Forsi, which was founded by Craig’s father Terry Hawes as a water filtration venture, has spent eight years developing the technology, a multi-step system that begins by taking cow effluent through a large sand trap and over a slope screen separator. Contaminants are then removed by a suspended solid removal system, and the water is put through yet more filtration, followed by four sterilisation steps.

For farmers, who have to deal with constantly changing effluent compliance regulations, it promises a far simpler life. “Farmers are constantly up against issues like whether their effluent system meets regulation, whether their ponds are big enough, whether they have a large enough irrigation field, and so on. With this system you don’t need effluent ponds, or big irrigation fields, and that issue of compliance no longer exists because you’re dealing here with clean water.”

The Forsi system also delivers secondary benefits. For a start, the solids are composted down and can eventually be used as a cost-saving fertiliser. But additionally, it creates clean re-usable water, an increasingly valuable resource on New Zealand farms.

“If as a farmer I can get clean water at the end of this process, then I’m not having to pump so much out of the ground,” says Hawes, who notes there is a growing issue of bore water being contaminated with elements such as iron, necessitating expensive filtering treatment. “This water can be reused by farmers for their wash-downs, or for their cows to drink in times of drought. If they’ve got a paddock that they want to irrigate in the middle of a drought, then they’ve got clean water to use, without also having to worry about what might run off into streams.”

Since Fieldays, the company has had two reps constantly on the road following up enquiries, with three sales almost ready to go. At between $295,000 and $350,000 per unit, it’s a big purchase, but it should deliver savings over the long term. And Hawes is convinced the system could change dairy farming for the better, mitigating the sector’s environmental impact.

“If every dairy farmer had one of these it would take their farming practice to a whole new level,” he says. “The practice today is to have irrigators spewing raw effluent that [could] end up in waterways. We’re taking that part of it away, reusing it, capturing all the valuable elements, and effectively giving the money back to farmers.”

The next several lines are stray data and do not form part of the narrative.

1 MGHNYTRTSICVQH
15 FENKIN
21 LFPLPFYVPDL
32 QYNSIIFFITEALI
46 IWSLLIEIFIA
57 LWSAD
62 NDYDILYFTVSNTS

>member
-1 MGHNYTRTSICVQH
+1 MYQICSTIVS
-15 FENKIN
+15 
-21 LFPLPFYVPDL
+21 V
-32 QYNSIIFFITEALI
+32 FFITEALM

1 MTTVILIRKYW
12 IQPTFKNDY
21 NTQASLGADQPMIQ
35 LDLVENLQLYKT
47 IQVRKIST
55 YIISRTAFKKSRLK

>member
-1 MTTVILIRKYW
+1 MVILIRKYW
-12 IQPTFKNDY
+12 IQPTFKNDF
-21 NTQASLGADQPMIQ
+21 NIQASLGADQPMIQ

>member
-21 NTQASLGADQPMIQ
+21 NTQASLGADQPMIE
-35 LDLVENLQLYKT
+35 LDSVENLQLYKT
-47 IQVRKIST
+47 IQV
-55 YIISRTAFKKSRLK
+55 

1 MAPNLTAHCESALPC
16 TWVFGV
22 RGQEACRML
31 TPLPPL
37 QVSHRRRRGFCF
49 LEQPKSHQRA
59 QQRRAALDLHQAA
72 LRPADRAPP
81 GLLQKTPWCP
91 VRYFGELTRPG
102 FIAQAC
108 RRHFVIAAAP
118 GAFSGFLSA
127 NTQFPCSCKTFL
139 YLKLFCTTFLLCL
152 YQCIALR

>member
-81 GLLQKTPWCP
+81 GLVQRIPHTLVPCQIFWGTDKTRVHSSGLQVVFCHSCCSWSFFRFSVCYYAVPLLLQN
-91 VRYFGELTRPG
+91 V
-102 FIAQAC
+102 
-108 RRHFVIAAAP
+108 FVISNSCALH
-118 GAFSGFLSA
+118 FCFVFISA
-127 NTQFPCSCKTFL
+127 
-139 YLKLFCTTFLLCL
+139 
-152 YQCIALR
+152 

Another potential gamechanger that piqued the interest of dairy farmers at Fieldays was Calf SMART. An automated, cloud-based calf rearing system tailored for New Zealand conditions, it’s the brainchild of entrepreneurial engineer Ben Neal, who grew up on a dairy farm in Dannevirke. Neale spied shortcomings in the automated feeding systems already in use on local farms, which are imported from Europe and don’t necessarily fit the New Zealand setting. By contrast, his four-stall feeding system is robustly engineered, and scaleable up to 2000-plus calves.

It’s also, as the name suggests, very clever. A calf entering a stall is identified by an ear tag antenna, and the system dispenses a feed recipe optimised to its particular requirements. Calves are weighed at each feed, with the data accessible by smartphone or home computer so farmers can closely monitor the progress of each animal. The goal is to produce better quality and more consistent herds, faster.

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After three years of testing and, more recently, on-farm trialling, the Calf SMART system is primed for commercial release. Neal says the company is putting in a large system at the moment in the Manawatu, and anticipates a further eight installations in Autumn 2016, then ramping up the following Spring.

As well as financial benefits for farmers, Calf SMART delivers environmentally, he adds. Optimising calf feed militates against over-consumption. And whenever the system enters a hot wash cycle, any remaining milk feed product is pushed to storage tanks, for later use. “It’s really efficient and there is minimal wastage, with minimal product going down the drain.”

Matt Philp